Next, let's explore what other investors think about Northrop Grumman. We love the contrarian view here at, but we don't mind cheating off our neighbors every once in a while. For this portion of our research, we'll examine two metrics: Motley Fool CAPS ratings and short interest. The former tells us how's 170,000-strong community of individual analysts rates the stock, and the latter shows what proportion of investors is betting that the stock will fall. I'm including other peer companies once again for context.


CAPS Rating (out of 5)

Short Interest (% of Float)

Northrop Grumman 3 3.0
United Technologies 4 1.0
Boeing 3 1.3
General Dynamics 4 1.4

Source: Capital IQ, a division of Standard & Poor's.

The Fool community is in the middle of the road on Northrop Grumman. We typically like to see our stocks rated at four or five stars. Anything below that level is a less-than-bullish indicator. I highly recommend that you visit Northrop Grumman's stock-pitch page to see the verbatim reasons behind the ratings.

Here, short interest is at a mere 3.0%. A number like this typically indicates that few large institutional investors are betting against the stock.

Now' let's study Northrop Grumman's debt situation, with a little help from the debt-to-equity ratio. This metric tells us how much debt the company's taken on, relative to its overall capital structure.


Source: Capital IQ, a division of Standard & Poor's.

Northrop Grumman has done a good job of reducing its debt over the past five years. With total equity decreasing over the same time period, debt-to-equity has consequently increased, as the above chart shows. Based on the trend alone, that's a bad sign. I consider a debt-to-equity ratio below 50% to be healthy, though the number varies by industry. Northrop Grumman is currently below this level, at 31.9%.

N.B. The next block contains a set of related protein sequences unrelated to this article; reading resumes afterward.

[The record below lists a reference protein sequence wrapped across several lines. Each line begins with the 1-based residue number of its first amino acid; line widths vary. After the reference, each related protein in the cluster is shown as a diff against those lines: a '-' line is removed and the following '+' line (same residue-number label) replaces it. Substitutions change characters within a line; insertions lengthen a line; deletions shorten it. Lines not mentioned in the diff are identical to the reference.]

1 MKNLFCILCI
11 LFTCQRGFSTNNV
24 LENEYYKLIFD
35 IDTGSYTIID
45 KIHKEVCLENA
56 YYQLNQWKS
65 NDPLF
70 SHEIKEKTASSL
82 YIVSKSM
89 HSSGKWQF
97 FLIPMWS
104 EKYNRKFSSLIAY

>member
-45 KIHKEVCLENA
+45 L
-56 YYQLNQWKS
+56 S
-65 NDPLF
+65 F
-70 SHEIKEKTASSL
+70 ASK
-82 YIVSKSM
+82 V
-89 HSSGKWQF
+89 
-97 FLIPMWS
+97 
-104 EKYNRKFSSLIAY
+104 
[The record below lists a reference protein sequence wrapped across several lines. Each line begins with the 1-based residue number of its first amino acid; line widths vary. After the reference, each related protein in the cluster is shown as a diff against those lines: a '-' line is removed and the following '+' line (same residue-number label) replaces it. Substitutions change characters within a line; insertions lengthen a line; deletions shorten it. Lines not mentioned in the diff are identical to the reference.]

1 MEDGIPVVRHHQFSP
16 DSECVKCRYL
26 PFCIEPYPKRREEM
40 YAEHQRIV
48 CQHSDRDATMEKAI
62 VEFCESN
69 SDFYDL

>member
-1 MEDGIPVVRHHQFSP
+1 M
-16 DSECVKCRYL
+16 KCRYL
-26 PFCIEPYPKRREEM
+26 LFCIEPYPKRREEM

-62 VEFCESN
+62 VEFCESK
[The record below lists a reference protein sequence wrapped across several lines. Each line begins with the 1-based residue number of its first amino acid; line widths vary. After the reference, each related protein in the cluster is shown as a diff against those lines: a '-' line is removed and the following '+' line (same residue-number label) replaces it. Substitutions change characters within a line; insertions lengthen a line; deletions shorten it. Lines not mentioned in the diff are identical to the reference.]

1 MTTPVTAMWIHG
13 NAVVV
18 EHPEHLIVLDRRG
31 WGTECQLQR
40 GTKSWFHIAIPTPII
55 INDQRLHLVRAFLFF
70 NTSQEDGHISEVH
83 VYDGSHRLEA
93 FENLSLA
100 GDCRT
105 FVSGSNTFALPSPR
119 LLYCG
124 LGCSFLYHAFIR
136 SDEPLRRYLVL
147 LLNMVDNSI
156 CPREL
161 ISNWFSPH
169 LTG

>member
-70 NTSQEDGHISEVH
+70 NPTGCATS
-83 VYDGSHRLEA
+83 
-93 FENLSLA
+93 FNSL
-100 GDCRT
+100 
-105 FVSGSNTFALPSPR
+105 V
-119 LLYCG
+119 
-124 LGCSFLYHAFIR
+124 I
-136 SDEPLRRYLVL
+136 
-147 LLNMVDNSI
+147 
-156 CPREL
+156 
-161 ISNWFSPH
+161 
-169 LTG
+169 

The last metric I like to look at is the current ratio, which lets investors judge a company's short-term liquidity. If Northrop Grumman had to convert its current assets to cash in one year, how many times over could it cover its current liabilities? As of the last filing, the company had a current ratio of 1.16. Northrop Grumman could cover its current liabilities, but it's still below a healthy level of 1.5.

Finally, it's highly beneficial to determine whether Northrop Grumman belongs in your portfolio -- and to know how many similar businesses already occupy your stable of investments. If you haven't already, be sure to put your tickers into's free portfolio tracker, My Watchlist. You can get started right away by adding Northrop Grumman.

The final recap


Northrop Grumman has failed three of the quick tests that would make it a sell. Does that mean you should sell your shares today? Not necessarily, but keep your eye on these trends over the coming quarters.

Remember to add Northrop Grumman to My Watchlist to help you keep track of all our coverage of the company on

If you haven't had a chance yet, be sure to read this article detailing how I missed out on more than $100,000 in gains through wrong-headed selling.

Jeremy Phillips owns no shares of the companies mentioned.